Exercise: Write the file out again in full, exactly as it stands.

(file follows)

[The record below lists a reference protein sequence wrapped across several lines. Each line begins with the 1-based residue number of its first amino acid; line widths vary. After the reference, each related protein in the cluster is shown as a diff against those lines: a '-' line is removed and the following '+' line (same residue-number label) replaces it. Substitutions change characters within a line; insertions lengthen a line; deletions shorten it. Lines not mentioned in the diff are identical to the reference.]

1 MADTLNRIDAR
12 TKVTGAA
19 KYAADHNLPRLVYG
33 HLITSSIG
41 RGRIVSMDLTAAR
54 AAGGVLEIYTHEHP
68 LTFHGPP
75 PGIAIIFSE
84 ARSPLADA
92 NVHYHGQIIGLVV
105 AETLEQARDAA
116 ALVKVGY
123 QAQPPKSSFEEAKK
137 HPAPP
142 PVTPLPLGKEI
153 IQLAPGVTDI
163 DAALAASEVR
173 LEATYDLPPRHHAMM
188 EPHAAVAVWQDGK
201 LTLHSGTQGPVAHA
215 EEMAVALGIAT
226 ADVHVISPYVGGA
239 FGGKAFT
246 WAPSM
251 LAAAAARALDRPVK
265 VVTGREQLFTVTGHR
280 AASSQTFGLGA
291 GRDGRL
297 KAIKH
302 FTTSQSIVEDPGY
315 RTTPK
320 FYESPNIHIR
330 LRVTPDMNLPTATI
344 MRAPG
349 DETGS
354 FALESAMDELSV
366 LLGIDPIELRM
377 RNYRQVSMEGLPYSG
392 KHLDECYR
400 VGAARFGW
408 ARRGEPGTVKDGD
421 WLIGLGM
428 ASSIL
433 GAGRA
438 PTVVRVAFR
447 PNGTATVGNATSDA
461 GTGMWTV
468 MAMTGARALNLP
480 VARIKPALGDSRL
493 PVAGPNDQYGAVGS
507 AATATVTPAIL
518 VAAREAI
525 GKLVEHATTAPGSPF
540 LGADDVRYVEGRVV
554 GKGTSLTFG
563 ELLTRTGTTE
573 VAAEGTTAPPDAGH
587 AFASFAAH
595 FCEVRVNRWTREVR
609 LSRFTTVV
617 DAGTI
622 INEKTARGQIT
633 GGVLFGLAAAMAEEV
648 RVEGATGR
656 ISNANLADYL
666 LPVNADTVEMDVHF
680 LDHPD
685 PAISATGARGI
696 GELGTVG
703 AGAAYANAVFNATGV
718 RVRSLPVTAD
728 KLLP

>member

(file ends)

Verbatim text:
[The record below lists a reference protein sequence wrapped across several lines. Each line begins with the 1-based residue number of its first amino acid; line widths vary. After the reference, each related protein in the cluster is shown as a diff against those lines: a '-' line is removed and the following '+' line (same residue-number label) replaces it. Substitutions change characters within a line; insertions lengthen a line; deletions shorten it. Lines not mentioned in the diff are identical to the reference.]

1 MADTLNRIDAR
12 TKVTGAA
19 KYAADHNLPRLVYG
33 HLITSSIG
41 RGRIVSMDLTAAR
54 AAGGVLEIYTHEHP
68 LTFHGPP
75 PGIAIIFSE
84 ARSPLADA
92 NVHYHGQIIGLVV
105 AETLEQARDAA
116 ALVKVGY
123 QAQPPKSSFEEAKK
137 HPAPP
142 PVTPLPLGKEI
153 IQLAPGVTDI
163 DAALAASEVR
173 LEATYDLPPRHHAMM
188 EPHAAVAVWQDGK
201 LTLHSGTQGPVAHA
215 EEMAVALGIAT
226 ADVHVISPYVGGA
239 FGGKAFT
246 WAPSM
251 LAAAAARALDRPVK
265 VVTGREQLFTVTGHR
280 AASSQTFGLGA
291 GRDGRL
297 KAIKH
302 FTTSQSIVEDPGY
315 RTTPK
320 FYESPNIHIR
330 LRVTPDMNLPTATI
344 MRAPG
349 DETGS
354 FALESAMDELSV
366 LLGIDPIELRM
377 RNYRQVSMEGLPYSG
392 KHLDECYR
400 VGAARFGW
408 ARRGEPGTVKDGD
421 WLIGLGM
428 ASSIL
433 GAGRA
438 PTVVRVAFR
447 PNGTATVGNATSDA
461 GTGMWTV
468 MAMTGARALNLP
480 VARIKPALGDSRL
493 PVAGPNDQYGAVGS
507 AATATVTPAIL
518 VAAREAI
525 GKLVEHATTAPGSPF
540 LGADDVRYVEGRVV
554 GKGTSLTFG
563 ELLTRTGTTE
573 VAAEGTTAPPDAGH
587 AFASFAAH
595 FCEVRVNRWTREVR
609 LSRFTTVV
617 DAGTI
622 INEKTARGQIT
633 GGVLFGLAAAMAEEV
648 RVEGATGR
656 ISNANLADYL
666 LPVNADTVEMDVHF
680 LDHPD
685 PAISATGARGI
696 GELGTVG
703 AGAAYANAVFNATGV
718 RVRSLPVTAD
728 KLLP

>member